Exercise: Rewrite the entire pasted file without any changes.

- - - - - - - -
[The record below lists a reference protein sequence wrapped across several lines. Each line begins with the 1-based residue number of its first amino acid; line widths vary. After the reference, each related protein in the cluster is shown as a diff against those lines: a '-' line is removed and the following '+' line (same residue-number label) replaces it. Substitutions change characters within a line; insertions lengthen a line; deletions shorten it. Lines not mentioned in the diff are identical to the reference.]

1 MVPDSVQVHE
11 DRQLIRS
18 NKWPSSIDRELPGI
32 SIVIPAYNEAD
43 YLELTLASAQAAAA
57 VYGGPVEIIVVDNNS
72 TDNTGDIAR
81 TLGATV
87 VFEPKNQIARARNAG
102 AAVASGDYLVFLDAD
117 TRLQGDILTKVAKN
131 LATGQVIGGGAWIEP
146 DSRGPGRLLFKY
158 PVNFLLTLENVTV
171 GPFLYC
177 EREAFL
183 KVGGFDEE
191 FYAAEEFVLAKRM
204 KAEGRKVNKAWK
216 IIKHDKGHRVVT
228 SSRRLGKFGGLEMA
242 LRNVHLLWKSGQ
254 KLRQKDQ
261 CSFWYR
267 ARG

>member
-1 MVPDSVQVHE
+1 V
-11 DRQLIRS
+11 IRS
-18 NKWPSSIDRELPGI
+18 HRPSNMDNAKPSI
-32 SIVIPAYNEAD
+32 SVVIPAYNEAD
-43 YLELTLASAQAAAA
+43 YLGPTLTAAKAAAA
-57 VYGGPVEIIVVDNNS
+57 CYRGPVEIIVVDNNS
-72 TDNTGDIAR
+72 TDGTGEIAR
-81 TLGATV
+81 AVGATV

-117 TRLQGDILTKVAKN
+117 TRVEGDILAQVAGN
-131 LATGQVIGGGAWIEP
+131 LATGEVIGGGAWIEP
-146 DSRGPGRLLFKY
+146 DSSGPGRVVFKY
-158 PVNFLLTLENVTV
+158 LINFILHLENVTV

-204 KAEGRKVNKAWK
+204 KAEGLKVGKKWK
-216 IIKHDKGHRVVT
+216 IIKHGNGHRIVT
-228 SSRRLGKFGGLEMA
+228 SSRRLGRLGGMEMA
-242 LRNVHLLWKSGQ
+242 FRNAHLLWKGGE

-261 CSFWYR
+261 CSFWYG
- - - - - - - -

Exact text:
[The record below lists a reference protein sequence wrapped across several lines. Each line begins with the 1-based residue number of its first amino acid; line widths vary. After the reference, each related protein in the cluster is shown as a diff against those lines: a '-' line is removed and the following '+' line (same residue-number label) replaces it. Substitutions change characters within a line; insertions lengthen a line; deletions shorten it. Lines not mentioned in the diff are identical to the reference.]

1 MVPDSVQVHE
11 DRQLIRS
18 NKWPSSIDRELPGI
32 SIVIPAYNEAD
43 YLELTLASAQAAAA
57 VYGGPVEIIVVDNNS
72 TDNTGDIAR
81 TLGATV
87 VFEPKNQIARARNAG
102 AAVASGDYLVFLDAD
117 TRLQGDILTKVAKN
131 LATGQVIGGGAWIEP
146 DSRGPGRLLFKY
158 PVNFLLTLENVTV
171 GPFLYC
177 EREAFL
183 KVGGFDEE
191 FYAAEEFVLAKRM
204 KAEGRKVNKAWK
216 IIKHDKGHRVVT
228 SSRRLGKFGGLEMA
242 LRNVHLLWKSGQ
254 KLRQKDQ
261 CSFWYR
267 ARG

>member
-1 MVPDSVQVHE
+1 V
-11 DRQLIRS
+11 IRS
-18 NKWPSSIDRELPGI
+18 HRPSNMDNAKPSI
-32 SIVIPAYNEAD
+32 SVVIPAYNEAD
-43 YLELTLASAQAAAA
+43 YLGPTLTAAKAAAA
-57 VYGGPVEIIVVDNNS
+57 CYRGPVEIIVVDNNS
-72 TDNTGDIAR
+72 TDGTGEIAR
-81 TLGATV
+81 AVGATV

-117 TRLQGDILTKVAKN
+117 TRVEGDILAQVAGN
-131 LATGQVIGGGAWIEP
+131 LATGEVIGGGAWIEP
-146 DSRGPGRLLFKY
+146 DSSGPGRVVFKY
-158 PVNFLLTLENVTV
+158 LINFILHLENVTV

-204 KAEGRKVNKAWK
+204 KAEGLKVGKKWK
-216 IIKHDKGHRVVT
+216 IIKHGNGHRIVT
-228 SSRRLGKFGGLEMA
+228 SSRRLGRLGGMEMA
-242 LRNVHLLWKSGQ
+242 FRNAHLLWKGGE

-261 CSFWYR
+261 CSFWYG